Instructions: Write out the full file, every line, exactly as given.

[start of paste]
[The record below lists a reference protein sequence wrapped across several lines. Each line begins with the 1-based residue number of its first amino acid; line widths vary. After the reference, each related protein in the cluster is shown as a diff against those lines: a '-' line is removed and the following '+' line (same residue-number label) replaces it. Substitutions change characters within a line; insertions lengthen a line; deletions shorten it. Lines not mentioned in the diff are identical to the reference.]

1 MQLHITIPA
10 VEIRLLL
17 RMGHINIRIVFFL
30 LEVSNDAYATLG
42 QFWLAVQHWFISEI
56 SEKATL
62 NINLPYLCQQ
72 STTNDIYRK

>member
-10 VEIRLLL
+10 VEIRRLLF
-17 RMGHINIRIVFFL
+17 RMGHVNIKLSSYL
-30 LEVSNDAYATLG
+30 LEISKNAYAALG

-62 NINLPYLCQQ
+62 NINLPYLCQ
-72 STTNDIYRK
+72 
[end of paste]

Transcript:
[The record below lists a reference protein sequence wrapped across several lines. Each line begins with the 1-based residue number of its first amino acid; line widths vary. After the reference, each related protein in the cluster is shown as a diff against those lines: a '-' line is removed and the following '+' line (same residue-number label) replaces it. Substitutions change characters within a line; insertions lengthen a line; deletions shorten it. Lines not mentioned in the diff are identical to the reference.]

1 MQLHITIPA
10 VEIRLLL
17 RMGHINIRIVFFL
30 LEVSNDAYATLG
42 QFWLAVQHWFISEI
56 SEKATL
62 NINLPYLCQQ
72 STTNDIYRK

>member
-10 VEIRLLL
+10 VEIRRLLF
-17 RMGHINIRIVFFL
+17 RMGHVNIKLSSYL
-30 LEVSNDAYATLG
+30 LEISKNAYAALG

-62 NINLPYLCQQ
+62 NINLPYLCQ
-72 STTNDIYRK
+72 